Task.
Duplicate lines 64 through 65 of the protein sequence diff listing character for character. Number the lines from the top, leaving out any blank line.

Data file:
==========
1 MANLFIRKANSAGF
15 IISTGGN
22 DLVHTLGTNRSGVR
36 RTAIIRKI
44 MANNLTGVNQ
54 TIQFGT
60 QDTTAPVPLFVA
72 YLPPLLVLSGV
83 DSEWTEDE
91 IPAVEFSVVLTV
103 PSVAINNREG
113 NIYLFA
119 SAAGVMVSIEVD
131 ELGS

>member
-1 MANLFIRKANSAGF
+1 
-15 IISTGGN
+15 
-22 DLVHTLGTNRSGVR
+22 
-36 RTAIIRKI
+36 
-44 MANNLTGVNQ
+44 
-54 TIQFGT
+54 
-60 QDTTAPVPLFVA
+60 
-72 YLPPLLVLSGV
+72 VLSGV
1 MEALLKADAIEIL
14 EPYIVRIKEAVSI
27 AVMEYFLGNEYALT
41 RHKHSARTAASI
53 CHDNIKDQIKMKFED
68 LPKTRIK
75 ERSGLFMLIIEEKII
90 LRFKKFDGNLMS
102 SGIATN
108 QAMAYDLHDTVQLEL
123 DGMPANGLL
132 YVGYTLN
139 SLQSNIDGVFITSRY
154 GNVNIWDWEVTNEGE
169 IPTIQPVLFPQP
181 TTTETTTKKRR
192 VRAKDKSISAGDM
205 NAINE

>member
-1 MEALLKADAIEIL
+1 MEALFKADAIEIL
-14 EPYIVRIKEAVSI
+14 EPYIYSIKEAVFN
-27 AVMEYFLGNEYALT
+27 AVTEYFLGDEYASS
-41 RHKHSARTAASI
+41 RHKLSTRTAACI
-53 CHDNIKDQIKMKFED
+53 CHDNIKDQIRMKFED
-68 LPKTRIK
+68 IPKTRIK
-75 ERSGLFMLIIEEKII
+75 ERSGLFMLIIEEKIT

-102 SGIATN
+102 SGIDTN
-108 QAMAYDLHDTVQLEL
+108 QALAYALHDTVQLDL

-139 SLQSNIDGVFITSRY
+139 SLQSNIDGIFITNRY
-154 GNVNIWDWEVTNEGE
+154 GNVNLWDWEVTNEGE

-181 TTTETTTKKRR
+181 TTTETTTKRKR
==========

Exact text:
+75 ERSGLFMLIIEEKIT

-102 SGIATN